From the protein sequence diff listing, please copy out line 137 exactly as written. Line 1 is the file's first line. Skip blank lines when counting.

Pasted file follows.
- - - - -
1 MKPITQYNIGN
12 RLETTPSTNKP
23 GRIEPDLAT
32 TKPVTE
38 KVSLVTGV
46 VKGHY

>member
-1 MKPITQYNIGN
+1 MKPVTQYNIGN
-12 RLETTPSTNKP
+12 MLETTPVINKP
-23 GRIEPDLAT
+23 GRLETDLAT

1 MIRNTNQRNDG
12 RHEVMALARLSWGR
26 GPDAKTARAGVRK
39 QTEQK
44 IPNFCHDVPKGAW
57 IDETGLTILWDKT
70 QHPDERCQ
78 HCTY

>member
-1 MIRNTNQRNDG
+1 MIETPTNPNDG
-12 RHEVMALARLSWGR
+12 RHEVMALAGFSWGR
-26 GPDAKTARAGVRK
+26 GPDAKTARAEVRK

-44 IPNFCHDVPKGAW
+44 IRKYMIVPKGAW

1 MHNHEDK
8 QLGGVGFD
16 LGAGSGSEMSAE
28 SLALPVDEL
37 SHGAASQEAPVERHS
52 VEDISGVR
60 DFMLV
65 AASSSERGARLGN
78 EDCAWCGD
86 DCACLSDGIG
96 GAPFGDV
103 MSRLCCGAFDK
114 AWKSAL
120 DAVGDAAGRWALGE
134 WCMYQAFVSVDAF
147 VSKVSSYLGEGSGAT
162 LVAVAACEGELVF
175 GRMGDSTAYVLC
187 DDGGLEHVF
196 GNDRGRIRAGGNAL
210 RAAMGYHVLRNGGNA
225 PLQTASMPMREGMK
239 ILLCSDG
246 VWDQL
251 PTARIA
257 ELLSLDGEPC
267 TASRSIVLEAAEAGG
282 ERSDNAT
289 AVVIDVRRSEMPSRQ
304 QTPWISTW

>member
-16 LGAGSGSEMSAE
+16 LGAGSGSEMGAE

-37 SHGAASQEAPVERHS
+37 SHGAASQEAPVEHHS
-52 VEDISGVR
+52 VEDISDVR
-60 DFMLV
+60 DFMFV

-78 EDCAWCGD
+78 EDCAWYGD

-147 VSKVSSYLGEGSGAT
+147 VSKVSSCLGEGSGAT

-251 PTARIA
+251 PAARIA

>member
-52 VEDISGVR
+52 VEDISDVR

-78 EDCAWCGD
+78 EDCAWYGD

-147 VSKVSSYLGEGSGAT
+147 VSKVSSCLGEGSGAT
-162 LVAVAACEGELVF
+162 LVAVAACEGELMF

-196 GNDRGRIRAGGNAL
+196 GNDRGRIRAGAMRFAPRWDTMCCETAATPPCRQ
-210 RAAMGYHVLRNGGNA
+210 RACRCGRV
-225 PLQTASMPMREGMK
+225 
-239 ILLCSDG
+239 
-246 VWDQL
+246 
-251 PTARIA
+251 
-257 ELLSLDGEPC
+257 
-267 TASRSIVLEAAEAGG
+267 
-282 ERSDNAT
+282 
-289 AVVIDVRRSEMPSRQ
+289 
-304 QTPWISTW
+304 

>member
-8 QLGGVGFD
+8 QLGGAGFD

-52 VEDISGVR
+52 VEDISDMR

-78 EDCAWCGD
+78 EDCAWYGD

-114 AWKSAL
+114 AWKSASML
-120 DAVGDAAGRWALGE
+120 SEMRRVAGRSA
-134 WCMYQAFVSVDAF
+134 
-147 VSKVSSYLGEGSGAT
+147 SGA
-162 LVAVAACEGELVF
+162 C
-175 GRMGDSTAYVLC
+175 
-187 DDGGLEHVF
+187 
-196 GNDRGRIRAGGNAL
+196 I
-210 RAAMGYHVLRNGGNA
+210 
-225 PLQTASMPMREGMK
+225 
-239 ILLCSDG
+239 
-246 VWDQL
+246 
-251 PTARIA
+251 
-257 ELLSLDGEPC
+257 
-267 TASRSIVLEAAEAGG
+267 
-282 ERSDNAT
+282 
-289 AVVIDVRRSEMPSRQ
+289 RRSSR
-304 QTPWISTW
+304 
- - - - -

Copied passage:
+246 